Marketing of Animals and Animal Product is an important component of animal agribusiness. Cash flow is the most critical element in any small business. The Mongolian meat production industry is based on grass fed animals. Some herders direct market animals in the markets during the grazing season but most animals are marketed at the end of the grazing season. There is no central livestock market where public sales are held regularly as is done in many other countries. This presents many opportunities for a business that would buy less thrifty cattle – the older animals that are not breeding or the animals that did not gain well over the summer. These animals will be worth less per animal, but selling and processing these less desirable animals could result in fewer animals to feed over the winter, could provide cash flow to allow for purchase of much needed hay, or could decrease the amount of weaker animals that are susceptible to weather stress and death. The product would need further processing and the ground meat industry could flourish with this available meat source.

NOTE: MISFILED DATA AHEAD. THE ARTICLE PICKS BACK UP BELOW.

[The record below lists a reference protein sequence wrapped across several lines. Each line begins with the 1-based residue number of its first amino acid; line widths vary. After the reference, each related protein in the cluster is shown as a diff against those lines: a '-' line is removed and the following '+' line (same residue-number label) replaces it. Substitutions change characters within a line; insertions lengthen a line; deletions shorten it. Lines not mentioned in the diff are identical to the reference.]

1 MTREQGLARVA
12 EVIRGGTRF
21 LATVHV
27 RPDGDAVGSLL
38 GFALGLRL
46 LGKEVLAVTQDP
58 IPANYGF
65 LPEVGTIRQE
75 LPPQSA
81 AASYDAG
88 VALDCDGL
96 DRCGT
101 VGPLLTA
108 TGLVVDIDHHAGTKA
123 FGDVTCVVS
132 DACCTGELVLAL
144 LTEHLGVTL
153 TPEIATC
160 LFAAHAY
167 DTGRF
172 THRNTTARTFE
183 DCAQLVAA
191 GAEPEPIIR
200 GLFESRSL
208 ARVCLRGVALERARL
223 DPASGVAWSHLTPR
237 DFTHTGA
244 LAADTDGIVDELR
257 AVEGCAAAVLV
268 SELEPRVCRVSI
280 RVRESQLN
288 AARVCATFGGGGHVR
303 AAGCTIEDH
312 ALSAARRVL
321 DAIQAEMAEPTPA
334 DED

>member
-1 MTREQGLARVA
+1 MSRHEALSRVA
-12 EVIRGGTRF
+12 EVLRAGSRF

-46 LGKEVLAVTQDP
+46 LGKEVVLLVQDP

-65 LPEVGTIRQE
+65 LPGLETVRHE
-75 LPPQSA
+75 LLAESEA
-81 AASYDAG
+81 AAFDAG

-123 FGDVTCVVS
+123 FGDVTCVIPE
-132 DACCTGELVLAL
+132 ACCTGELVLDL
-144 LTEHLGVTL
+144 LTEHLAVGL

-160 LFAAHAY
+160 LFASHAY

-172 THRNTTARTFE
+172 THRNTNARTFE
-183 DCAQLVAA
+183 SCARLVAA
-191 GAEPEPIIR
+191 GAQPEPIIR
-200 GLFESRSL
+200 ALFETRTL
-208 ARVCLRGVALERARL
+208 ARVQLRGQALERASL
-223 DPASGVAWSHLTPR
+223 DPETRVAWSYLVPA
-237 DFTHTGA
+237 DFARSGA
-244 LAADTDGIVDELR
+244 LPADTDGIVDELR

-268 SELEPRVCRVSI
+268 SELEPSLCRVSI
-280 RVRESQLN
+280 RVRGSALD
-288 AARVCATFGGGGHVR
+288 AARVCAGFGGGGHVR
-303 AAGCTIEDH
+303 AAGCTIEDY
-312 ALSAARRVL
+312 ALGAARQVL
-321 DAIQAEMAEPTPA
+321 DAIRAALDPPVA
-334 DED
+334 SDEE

Optimistic herders, shepherds, and farmers constantly amaze, teach and encourage me. Worldwide, they faithfully believe that the grass will be better next year, that there will be more healthy babies born the next spring and there will be reasonable weather this upcoming winter. The Mongolian herders that I had the privilege of visiting with share the same values with farmers all over the world. They embrace the hard work because they love the way of life it allows them. Many Mongolian herders have been following the nomadic way of life for generations but are considering a move to the city because of jobs and a different lifestyle. The same trend is happening in the US and other developed or developing countries. With the assistance of groups like DSI and steady improvement in disease control, nutrition, genetic selection and the development of emerging markets, the future looks bright for keeping the Mongolian herders on the land.